He really talked about the two engines are one, ramping volume and two, split testing your choke points. He talked a lot about going really deep on one thing and how they’ve spent a year just going after, they started going after SEO with the ultimate guide and then that wasn’t working so they switched it up. He said he’d rather have 49 amazing blog post and one PDF than 50 amazing PDFs because he need the blog post to drive the organic traffic, so that people will download PDF and become a lead.
He has talked a lot about how he doesn’t do any campaigns. He only puts in systems that he doesn’t want to go from marketing campaign to marketing campaign. I thought was a really interesting look attitude. It’s a very long term way to think about it but it’s also the way to think at scale in terms of really scaling up sustainable traffic.
Mike: I thought it was really interesting that even given the size of the team that Lars runs, that they really are only focused on one channel at the moment. I guess I would have thought that they would have done more or I would have thought they were been going after two or three. In the context of this talk and looking at it retrospect, it does make a lot more sense as to why they’re going so deep on one particular channel. It’s because it’s working well for them. You really want to double down on those and optimize everything you possibly can until you get to a point where it’s no longer working or you’re longer getting the gains that you could be getting.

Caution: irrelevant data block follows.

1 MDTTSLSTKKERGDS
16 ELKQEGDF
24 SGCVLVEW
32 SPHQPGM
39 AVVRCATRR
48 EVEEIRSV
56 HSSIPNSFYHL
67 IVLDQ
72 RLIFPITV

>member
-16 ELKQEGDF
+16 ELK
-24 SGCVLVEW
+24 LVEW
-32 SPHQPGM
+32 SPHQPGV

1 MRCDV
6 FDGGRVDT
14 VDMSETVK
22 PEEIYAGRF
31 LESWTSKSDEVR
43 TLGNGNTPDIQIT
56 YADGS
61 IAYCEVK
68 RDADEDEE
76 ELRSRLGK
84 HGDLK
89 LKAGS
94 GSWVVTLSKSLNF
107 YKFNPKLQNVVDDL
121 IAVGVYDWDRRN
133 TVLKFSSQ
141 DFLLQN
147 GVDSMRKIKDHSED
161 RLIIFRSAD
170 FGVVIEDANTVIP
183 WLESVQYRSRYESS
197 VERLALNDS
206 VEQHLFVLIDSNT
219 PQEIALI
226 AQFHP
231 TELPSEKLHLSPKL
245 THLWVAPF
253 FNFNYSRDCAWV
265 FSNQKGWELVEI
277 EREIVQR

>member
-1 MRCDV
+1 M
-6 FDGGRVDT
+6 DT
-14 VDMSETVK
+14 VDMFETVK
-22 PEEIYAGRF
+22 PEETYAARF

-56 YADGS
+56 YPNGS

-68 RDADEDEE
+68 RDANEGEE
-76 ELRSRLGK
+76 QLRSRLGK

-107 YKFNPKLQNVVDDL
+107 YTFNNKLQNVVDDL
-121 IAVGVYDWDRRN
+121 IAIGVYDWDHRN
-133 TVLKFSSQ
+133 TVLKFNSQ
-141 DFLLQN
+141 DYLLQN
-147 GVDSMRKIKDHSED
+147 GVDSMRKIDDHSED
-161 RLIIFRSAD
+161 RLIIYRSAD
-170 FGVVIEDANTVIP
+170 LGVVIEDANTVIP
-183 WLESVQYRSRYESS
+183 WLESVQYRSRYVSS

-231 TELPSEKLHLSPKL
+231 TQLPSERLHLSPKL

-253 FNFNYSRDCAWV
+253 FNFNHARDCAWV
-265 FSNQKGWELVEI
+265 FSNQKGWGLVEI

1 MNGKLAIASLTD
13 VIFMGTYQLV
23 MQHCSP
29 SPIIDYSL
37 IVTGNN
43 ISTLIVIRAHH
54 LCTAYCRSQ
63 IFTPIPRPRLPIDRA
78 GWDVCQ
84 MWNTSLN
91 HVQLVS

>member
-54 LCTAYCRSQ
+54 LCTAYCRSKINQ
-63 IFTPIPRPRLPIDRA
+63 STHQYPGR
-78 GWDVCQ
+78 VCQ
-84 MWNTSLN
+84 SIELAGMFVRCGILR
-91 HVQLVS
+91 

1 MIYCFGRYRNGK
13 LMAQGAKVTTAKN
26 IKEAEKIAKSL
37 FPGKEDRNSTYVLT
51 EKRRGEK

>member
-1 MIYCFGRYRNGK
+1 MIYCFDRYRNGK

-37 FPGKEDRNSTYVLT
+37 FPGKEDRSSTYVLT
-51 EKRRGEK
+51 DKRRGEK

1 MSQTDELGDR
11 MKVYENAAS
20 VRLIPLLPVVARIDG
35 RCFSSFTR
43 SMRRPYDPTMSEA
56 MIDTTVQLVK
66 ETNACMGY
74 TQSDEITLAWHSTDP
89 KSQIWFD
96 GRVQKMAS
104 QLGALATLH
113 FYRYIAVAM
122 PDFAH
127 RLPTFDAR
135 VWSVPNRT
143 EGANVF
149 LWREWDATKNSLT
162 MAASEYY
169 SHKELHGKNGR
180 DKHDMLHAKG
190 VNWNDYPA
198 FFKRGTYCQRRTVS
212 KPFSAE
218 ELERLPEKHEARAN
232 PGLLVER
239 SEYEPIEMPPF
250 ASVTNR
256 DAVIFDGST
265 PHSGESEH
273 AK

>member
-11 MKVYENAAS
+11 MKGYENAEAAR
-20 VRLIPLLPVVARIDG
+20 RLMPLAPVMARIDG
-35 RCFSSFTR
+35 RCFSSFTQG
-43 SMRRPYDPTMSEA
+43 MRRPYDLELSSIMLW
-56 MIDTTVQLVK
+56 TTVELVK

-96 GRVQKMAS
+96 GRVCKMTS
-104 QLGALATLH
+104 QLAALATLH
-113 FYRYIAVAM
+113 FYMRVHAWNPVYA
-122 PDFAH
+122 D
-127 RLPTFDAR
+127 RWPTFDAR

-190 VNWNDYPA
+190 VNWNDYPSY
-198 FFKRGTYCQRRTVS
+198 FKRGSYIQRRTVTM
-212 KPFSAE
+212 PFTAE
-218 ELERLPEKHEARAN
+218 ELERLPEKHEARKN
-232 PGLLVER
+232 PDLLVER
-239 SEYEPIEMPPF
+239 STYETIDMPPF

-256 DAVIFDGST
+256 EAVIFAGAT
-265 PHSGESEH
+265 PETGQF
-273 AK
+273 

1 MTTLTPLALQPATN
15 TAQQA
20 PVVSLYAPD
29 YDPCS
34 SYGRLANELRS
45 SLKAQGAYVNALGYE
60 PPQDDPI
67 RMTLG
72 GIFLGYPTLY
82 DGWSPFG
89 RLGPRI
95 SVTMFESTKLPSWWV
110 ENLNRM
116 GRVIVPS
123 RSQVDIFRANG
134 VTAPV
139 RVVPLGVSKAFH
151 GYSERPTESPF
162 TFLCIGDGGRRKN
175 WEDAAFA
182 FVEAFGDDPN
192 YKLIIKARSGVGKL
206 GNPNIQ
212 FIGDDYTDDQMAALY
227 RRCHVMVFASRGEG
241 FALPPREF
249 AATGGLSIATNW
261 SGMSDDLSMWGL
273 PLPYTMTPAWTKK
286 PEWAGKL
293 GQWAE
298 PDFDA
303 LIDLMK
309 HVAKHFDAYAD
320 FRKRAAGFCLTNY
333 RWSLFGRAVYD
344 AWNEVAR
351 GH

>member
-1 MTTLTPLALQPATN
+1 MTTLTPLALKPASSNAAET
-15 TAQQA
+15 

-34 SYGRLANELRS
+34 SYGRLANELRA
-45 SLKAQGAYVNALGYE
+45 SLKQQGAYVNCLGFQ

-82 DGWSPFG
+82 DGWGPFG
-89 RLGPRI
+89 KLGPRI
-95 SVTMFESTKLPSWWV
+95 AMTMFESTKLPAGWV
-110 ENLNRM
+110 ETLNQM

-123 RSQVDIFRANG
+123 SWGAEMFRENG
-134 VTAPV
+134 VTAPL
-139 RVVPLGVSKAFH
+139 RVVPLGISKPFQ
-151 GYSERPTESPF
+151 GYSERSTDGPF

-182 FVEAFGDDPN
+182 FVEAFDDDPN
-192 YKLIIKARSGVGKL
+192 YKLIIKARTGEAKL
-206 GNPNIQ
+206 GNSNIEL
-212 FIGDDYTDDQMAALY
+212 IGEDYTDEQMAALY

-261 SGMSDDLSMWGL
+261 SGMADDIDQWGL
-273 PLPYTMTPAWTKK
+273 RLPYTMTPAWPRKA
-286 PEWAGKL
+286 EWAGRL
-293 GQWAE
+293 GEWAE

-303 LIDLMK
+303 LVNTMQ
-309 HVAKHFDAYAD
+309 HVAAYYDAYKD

I think you and I have talked about similar things in the past where people have said, “Oh, I want to take my app and go multilanguage with it or localize it for different places.” The reality is most people are not at a point where they’ve saturated the market. This is the same idea. It’s really going so far deep until you get to the point where the diminishing returns are so little. That’s when you would start focusing on something else. It’s amazing with 40,000 email addresses acquired every month, they’re still not there.
Rob: Tuesday night, we had the closing reception for growth and we had that opening reception for starter. That was a time for people to mingle and have S’mores, and an open bar.
Mike: You’re not kidding about the S’mores either.
Rob: I know. There were fire pits in the back and people are making S’mores. That was a lot of fun, though. I see everybody mix in together. It was a big group and that allowed the starter folks to meet some of the growth folks, and then the growth folks to do their last hurrahs before they kicked off for home.
Like I said, starter was around 165, 170 people. We did something interesting. For those who don’t know, we worked with a conference coordinator who handles a lot of the logistics. His name is Xander. He suggested that you and I not try to emcee two conferences back to back. I think his original phrase was consider getting some fresh blood on the stage. Just someone new with a fresh voice who maybe could our starter audience could really relate to.
We invited Jordan Gal to do it this year. I think our plan is that every year, we’ll either do it with ourselves or we may bring in a different guest emcee. I thought that went really well. My thought, it was nice to not have to be present and constantly thinking about what was going to happen after the next talk and what we’re going to say. I think it took definitely took a load off of me.